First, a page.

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Pope's hug embraced everyone with disabilities, dad says
Pope Francis embraces a boy prior to his first 'Urbi et Orbi' blessing on Easter Sunday, March 31, 2013. Credit: Franco Origlia/Getty Images News/Getty Images.
Pope Francis embraces a boy prior to his first 'Urbi et Orbi' blessing on Easter Sunday, March 31, 2013. Credit: Franco Origlia/Getty Images News/Getty Images.
By Hillary Senour
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.- The father of a boy with special needs, whose iconic hug from Pope Francis has captured the world's attention, says that the Pope in that instant held “all people” with disabilities.

“The Pope was embracing all the impoverished in that moment and it was a profound blessing,” Dr. Paul Gondreau told CNA April 2.

“Not just for me and my wife,” he added, “but all parents of special needs children or all those who are close to special needs people.”

“Who would think that a little boy with such severe physical limitations would so profoundly move the world?”

Media outlets across the globe have zeroed in on Gondreau's eight year-old son after he was photographed receiving a hug and kiss from Pope Francis following Easter Sunday Mass at St. Peter’s Basilica on March 31.

The moment, however, “almost didn’t happen” said Gondreau, who teaches theology at Providence College's Rome campus.

His family – who hails from Rhode Island and are living in Rome as Gondreau spends a semester teaching – arrived only an hour and fifteen minutes early to the square.

Along with Dominic, the Gondreaus have four other children: 16 year-old Alena Maria, 12 year-old Lucas, and twins, Maria and Junia, who are five.

Although they were too late to get good seats, a Swiss Guard was able to move Dominic and his mother, Christiana, to a special section for those with disabilities.

When they arrived, the boy caught the attention of an usher named Augustino who “got it into his head” that Dominic would meet the Holy Father when he toured the square in the pope-mobile.

As Pope Francis was approaching, Augustino instructed Christina to take Dominic out of his chair and to hold him up to receive a blessing.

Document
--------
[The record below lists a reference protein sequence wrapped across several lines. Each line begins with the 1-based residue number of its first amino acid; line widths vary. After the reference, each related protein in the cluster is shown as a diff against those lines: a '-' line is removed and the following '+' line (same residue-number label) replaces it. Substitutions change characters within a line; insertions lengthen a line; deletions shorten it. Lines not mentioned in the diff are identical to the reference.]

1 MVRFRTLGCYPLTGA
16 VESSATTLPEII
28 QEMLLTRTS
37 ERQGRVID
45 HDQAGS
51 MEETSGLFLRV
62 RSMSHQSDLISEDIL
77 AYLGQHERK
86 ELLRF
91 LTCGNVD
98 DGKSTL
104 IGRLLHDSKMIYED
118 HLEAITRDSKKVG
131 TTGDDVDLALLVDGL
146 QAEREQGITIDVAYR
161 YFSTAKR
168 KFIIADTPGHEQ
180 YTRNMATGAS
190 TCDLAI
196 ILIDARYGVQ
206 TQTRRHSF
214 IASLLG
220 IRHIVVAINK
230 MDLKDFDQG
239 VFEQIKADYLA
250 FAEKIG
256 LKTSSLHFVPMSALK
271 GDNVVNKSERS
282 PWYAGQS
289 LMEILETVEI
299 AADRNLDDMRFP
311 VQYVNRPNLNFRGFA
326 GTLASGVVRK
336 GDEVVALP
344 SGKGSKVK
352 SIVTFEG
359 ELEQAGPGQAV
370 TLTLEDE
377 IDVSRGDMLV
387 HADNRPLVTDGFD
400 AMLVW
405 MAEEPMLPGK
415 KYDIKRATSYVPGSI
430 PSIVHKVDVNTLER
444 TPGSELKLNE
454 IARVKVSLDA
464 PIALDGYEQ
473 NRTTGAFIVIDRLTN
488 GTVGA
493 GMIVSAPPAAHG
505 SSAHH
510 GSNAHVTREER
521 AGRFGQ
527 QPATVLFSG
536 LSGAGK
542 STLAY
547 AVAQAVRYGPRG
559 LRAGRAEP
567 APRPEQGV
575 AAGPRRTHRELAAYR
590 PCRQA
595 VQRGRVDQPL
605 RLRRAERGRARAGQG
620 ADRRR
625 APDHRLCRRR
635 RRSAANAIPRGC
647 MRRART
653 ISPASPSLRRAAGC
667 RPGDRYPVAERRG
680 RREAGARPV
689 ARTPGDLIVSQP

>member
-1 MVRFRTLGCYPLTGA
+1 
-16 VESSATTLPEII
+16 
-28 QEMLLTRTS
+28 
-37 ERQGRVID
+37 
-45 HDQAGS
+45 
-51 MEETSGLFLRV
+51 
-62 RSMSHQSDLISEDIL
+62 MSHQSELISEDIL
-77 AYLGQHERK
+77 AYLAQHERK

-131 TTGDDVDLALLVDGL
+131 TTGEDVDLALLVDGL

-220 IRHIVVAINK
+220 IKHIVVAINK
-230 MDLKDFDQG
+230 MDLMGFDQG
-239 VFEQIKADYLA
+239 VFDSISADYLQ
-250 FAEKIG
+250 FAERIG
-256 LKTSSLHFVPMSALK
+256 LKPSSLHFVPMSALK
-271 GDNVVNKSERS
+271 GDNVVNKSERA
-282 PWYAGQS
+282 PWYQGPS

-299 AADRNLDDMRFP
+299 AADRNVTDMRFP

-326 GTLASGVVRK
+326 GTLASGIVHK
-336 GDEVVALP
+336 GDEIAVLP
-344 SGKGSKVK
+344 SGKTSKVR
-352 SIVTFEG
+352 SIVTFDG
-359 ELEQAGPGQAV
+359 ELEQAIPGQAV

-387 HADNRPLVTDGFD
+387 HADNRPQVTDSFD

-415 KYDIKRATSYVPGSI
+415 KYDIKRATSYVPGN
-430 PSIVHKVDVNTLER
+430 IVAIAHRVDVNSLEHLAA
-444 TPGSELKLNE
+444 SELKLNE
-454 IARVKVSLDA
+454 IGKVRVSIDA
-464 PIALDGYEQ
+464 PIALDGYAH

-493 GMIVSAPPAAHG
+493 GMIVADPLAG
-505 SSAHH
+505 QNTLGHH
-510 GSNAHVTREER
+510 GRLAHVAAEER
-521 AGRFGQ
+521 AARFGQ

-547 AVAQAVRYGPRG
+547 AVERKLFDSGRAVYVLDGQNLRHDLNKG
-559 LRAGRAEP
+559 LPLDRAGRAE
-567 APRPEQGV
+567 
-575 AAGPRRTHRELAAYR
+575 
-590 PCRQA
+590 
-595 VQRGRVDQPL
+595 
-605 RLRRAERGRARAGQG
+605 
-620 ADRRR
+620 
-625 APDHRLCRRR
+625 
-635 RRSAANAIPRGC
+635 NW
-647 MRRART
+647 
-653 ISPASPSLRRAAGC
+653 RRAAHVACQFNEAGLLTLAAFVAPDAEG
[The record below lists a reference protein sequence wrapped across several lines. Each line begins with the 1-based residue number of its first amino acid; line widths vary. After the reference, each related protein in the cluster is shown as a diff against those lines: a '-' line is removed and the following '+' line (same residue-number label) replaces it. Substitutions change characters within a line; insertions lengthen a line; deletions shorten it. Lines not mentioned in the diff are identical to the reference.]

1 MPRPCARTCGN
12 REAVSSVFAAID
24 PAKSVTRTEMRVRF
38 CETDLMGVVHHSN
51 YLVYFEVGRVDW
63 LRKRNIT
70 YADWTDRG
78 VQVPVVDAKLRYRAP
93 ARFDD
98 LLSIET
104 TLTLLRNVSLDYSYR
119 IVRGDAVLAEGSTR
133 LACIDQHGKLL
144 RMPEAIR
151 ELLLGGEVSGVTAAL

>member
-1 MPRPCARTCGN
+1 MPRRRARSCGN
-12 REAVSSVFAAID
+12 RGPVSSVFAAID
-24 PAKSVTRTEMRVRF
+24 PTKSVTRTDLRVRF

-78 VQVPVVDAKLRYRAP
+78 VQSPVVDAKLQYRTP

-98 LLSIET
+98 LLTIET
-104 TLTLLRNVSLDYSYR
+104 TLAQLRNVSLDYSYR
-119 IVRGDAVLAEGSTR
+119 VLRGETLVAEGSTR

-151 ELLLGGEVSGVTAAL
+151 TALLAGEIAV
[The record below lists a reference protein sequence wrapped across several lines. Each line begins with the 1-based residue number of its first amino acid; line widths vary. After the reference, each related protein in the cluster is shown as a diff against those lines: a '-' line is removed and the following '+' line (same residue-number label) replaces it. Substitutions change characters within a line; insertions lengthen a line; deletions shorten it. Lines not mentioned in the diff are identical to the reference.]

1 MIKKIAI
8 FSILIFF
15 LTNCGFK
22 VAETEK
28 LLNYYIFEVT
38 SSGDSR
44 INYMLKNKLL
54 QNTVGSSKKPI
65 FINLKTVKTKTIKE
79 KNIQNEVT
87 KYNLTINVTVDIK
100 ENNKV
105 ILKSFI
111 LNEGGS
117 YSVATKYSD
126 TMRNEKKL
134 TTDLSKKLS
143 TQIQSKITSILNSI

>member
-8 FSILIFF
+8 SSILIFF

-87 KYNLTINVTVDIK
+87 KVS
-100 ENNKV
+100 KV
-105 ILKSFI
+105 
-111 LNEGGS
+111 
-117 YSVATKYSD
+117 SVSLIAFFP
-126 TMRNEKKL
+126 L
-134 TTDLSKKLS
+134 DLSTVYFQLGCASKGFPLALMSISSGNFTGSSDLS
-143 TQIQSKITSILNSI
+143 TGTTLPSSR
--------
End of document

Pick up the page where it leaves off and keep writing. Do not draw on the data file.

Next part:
She did so, but the Pope, who is “very clearly energized by the big crowds,” was looking in the other direction and passed them by.

“The usher was apologetic,” Gondreau said, “but my wife who was this close to the Pope still thought it was fantastic.”

As the Holy Father began a second round of greeting the crowd of 250,000, Augustino enlisted the help of other ushers who caught the attention of the pope-mobile’s driver and signaled him to stop.

“They just lifted him up to the Pope and everyone knows what happened from that point on,” he said.

It was not until his oldest son caught a glimpse of the video screen and called out his brother’s name that Gondreau realized what was happening.

“I was immediately moved to tears along with my son Lucas,” he said. “I will always cherish the memory of hearing my son Lucas say, 'It’s Dominic!'”

As he looked up, Gondreau saw that Pope Francis “held Dominic and gave Dominic a kiss and a hug and just cradled him for a moment.”

The fact that this moment has captured the world’s attention is “profound,” Gondreau said.

“It’s a sign of contradiction because the world that repudiates Christ is moved by a boy who makes little sense apart from Christ.”

Because those with special needs “share more intimately in Christ’s cross” than anyone else, they also “give more profound witness to Christ's love and are more powerful instruments of Christ’s redemptive mercy,” he noted.

The boy has been showing those he comes in contact with “how to love” for his whole life, Gondreau said. This moment is simply the one that God chose for him to show that to the world.

“This is how God works...he chooses the weak and the vulnerable to move and to shame the strong and the wise and he’s been doing this since the very beginning of salvation history.”

Gondreau explained that Dominic was born three and a half months prematurely but was in good health. However, shortly after birth he got an infection and his body had to dedicate all its resources to fighting the illness.

“That’s what caused the cerebral palsy,” Gondreau said.

Now eight years-old, the boy is “cognitively entirely normal” but does have severe physical limitations. In a culture that “reduces human dignity to productivity,” and a world where “abortion is so widespread,” Gondreau said his son’s life “makes no sense.”

However, when seen through Christ’s eyes, it is clear his son’s purpose is to love and to teach others how to love.

“This is what he's productive of,” his father said with a laugh. “He instructs us in a very profound way, in a very powerful way.”

Dominic's gift was illustrated perfectly, he noted, when a woman in the crowd called out to the child's mother after the hug saying, “'You know your son is here to show others how to love.'”

“It was like a heaven-sent confirmation to her of what she has suspected.”

Tags: Persons with disabilities, Pope Francic

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October 23, 2014

Thursday of the Twenty-Ninth Week in Ordinary Time

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Lk 12:49-53

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First Reading:: Eph 3:14-21
Gospel:: Lk 12: 49-53

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St. Romuald »

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Lk 12:49-53

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